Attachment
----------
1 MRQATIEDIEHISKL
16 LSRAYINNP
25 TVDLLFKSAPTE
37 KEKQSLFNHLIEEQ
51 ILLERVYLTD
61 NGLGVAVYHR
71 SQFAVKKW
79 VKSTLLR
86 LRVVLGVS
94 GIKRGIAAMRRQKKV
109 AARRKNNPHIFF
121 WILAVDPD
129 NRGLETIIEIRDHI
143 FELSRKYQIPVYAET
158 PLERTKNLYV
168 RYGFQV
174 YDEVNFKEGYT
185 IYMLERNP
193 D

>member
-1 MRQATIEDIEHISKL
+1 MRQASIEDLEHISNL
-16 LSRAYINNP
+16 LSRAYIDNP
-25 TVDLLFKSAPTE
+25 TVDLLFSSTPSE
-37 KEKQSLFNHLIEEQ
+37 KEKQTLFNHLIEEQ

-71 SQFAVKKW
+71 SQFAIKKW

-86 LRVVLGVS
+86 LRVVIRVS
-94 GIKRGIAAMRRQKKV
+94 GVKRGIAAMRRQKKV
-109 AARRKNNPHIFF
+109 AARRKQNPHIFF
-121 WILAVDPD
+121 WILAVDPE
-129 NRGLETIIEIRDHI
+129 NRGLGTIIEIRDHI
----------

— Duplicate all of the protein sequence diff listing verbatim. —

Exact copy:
1 MRQATIEDIEHISKL
16 LSRAYINNP
25 TVDLLFKSAPTE
37 KEKQSLFNHLIEEQ
51 ILLERVYLTD
61 NGLGVAVYHR
71 SQFAVKKW
79 VKSTLLR
86 LRVVLGVS
94 GIKRGIAAMRRQKKV
109 AARRKNNPHIFF
121 WILAVDPD
129 NRGLETIIEIRDHI
143 FELSRKYQIPVYAET
158 PLERTKNLYV
168 RYGFQV
174 YDEVNFKEGYT
185 IYMLERNP
193 D

>member
-1 MRQATIEDIEHISKL
+1 MRQASIEDLEHISNL
-16 LSRAYINNP
+16 LSRAYIDNP
-25 TVDLLFKSAPTE
+25 TVDLLFSSTPSE
-37 KEKQSLFNHLIEEQ
+37 KEKQTLFNHLIEEQ

-71 SQFAVKKW
+71 SQFAIKKW

-86 LRVVLGVS
+86 LRVVIRVS
-94 GIKRGIAAMRRQKKV
+94 GVKRGIAAMRRQKKV
-109 AARRKNNPHIFF
+109 AARRKQNPHIFF
-121 WILAVDPD
+121 WILAVDPE
-129 NRGLETIIEIRDHI
+129 NRGLGTIIEIRDHI